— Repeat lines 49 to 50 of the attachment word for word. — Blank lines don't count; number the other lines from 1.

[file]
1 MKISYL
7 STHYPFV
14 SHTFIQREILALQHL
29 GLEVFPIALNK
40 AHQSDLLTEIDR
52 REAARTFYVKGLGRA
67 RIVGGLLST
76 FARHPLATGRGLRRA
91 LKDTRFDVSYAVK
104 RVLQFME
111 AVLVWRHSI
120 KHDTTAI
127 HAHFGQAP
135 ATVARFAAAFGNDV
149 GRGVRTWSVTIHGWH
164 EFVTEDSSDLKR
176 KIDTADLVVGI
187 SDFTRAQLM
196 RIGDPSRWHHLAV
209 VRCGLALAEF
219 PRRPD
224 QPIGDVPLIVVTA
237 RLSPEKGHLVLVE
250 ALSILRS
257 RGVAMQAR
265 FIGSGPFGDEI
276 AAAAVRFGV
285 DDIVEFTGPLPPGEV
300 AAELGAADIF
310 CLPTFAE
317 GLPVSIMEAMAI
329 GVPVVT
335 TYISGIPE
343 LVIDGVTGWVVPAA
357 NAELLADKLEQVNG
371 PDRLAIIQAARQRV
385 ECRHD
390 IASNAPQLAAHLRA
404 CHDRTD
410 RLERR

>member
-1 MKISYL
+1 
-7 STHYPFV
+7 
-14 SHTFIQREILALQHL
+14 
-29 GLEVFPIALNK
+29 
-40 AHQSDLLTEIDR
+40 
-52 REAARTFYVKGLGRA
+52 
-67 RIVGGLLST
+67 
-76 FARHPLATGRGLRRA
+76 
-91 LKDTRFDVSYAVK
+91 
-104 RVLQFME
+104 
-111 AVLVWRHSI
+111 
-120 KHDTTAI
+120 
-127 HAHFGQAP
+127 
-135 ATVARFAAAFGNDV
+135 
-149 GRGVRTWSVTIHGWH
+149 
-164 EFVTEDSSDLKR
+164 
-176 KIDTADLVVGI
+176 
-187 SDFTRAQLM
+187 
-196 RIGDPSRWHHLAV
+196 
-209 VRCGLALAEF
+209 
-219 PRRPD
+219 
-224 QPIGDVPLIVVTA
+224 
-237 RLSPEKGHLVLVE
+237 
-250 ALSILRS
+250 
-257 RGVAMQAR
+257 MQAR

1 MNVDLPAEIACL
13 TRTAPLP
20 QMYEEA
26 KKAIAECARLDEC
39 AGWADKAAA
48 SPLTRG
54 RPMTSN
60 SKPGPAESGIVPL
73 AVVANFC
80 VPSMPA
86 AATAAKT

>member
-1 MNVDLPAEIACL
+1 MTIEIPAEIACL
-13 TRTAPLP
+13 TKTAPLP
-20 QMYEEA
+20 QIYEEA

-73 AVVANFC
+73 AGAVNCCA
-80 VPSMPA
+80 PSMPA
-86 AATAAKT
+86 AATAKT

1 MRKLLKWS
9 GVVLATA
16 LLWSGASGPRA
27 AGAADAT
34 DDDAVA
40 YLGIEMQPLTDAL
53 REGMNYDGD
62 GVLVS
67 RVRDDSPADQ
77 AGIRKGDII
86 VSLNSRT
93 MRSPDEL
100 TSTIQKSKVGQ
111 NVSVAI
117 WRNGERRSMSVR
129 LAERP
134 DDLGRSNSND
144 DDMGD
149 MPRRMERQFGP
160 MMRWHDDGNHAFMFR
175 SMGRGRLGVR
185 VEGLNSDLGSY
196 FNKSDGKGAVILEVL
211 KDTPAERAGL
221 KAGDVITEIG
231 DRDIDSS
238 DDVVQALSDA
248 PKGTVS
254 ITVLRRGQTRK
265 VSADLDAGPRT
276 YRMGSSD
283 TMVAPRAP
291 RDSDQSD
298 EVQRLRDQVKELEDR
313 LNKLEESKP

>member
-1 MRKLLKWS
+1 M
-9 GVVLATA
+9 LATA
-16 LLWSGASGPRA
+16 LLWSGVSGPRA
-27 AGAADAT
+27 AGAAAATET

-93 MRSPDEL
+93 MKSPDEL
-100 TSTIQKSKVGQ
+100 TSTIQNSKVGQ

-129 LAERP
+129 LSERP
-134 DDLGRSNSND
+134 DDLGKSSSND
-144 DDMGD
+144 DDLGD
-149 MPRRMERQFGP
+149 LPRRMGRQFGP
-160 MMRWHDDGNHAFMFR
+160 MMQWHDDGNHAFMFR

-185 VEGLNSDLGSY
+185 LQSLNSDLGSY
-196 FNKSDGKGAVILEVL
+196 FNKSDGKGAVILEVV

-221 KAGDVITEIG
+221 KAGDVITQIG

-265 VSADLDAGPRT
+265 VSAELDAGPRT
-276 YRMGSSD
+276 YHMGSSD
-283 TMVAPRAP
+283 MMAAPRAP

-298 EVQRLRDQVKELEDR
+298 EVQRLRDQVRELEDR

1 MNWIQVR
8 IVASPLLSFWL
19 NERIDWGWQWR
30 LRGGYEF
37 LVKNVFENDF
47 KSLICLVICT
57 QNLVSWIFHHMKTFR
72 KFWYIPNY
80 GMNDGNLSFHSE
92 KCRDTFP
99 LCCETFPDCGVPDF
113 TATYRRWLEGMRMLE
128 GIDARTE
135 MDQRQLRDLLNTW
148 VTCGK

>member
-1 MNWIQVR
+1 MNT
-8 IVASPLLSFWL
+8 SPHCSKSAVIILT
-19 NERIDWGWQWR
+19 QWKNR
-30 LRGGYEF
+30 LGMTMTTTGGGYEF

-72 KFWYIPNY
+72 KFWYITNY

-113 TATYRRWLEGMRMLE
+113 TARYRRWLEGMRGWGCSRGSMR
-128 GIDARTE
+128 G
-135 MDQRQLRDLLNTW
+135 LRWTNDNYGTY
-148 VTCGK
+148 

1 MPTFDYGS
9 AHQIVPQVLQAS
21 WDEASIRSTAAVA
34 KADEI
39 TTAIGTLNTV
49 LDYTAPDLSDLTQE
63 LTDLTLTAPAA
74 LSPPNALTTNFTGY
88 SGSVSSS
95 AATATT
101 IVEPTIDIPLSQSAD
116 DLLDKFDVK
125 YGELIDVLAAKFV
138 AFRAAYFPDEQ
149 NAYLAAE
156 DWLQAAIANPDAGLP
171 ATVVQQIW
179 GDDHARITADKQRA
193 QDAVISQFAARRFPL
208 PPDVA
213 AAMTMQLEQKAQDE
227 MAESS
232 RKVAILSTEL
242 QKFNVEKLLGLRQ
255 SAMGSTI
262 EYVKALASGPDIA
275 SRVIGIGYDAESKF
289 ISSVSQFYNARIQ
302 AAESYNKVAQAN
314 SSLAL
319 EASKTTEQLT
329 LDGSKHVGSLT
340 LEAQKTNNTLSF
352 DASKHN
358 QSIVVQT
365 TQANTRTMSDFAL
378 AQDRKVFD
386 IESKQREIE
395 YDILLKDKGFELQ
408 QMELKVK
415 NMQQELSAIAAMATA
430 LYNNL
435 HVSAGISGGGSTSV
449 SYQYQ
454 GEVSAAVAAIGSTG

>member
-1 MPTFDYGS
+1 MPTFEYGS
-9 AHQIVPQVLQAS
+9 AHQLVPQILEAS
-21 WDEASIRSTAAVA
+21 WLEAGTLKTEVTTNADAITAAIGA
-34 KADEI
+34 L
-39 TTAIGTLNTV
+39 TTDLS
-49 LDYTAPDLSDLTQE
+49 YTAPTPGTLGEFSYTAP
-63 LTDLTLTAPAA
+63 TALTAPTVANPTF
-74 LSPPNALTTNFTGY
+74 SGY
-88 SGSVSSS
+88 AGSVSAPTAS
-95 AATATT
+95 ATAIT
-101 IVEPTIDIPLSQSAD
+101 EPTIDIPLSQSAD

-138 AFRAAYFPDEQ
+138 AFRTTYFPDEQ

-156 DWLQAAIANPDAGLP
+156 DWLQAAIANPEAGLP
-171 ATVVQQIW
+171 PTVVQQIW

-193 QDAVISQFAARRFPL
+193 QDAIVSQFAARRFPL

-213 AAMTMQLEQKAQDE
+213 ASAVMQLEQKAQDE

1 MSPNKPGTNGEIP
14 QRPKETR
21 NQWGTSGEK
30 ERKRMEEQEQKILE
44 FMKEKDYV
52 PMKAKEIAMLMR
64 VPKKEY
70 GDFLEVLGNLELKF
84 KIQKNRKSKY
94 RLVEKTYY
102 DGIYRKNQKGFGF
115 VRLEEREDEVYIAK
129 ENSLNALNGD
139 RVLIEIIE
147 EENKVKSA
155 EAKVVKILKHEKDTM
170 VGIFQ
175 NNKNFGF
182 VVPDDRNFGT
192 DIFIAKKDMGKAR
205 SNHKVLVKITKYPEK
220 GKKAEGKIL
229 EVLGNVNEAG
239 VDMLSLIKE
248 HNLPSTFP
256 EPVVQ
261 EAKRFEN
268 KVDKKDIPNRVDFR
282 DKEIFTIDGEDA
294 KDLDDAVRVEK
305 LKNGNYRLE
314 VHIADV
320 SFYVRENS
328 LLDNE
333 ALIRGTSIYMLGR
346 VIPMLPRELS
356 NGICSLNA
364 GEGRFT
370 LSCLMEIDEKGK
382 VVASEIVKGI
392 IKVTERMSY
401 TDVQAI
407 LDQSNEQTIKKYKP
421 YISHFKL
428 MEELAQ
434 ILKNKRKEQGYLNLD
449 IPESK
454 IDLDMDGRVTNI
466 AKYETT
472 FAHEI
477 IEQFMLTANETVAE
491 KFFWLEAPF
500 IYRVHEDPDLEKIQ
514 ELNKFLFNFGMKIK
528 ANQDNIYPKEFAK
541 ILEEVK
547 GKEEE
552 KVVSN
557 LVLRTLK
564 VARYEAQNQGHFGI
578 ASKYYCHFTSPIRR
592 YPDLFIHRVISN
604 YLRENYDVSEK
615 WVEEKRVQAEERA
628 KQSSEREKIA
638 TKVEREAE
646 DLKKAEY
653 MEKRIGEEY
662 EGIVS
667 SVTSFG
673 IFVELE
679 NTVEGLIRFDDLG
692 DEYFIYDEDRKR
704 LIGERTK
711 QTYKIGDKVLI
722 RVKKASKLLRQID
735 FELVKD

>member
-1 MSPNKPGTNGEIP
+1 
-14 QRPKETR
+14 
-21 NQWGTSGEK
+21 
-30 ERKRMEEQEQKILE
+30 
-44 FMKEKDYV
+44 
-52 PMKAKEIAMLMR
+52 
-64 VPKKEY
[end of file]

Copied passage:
+29 
-40 AHQSDLLTEIDR